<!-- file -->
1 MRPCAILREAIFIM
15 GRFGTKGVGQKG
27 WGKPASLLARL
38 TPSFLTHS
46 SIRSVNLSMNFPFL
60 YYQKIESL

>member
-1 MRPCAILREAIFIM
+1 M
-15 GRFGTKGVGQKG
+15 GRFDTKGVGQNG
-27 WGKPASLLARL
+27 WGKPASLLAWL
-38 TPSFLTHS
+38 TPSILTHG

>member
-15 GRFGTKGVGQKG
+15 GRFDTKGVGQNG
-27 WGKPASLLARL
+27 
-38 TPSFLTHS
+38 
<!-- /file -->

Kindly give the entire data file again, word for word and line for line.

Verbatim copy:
1 MRPCAILREAIFIM
15 GRFGTKGVGQKG
27 WGKPASLLARL
38 TPSFLTHS
46 SIRSVNLSMNFPFL
60 YYQKIESL

>member
-1 MRPCAILREAIFIM
+1 M
-15 GRFGTKGVGQKG
+15 GRFDTKGVGQNG
-27 WGKPASLLARL
+27 WGKPASLLAWL
-38 TPSFLTHS
+38 TPSILTHG

>member
-15 GRFGTKGVGQKG
+15 GRFDTKGVGQNG
-27 WGKPASLLARL
+27 
-38 TPSFLTHS
+38 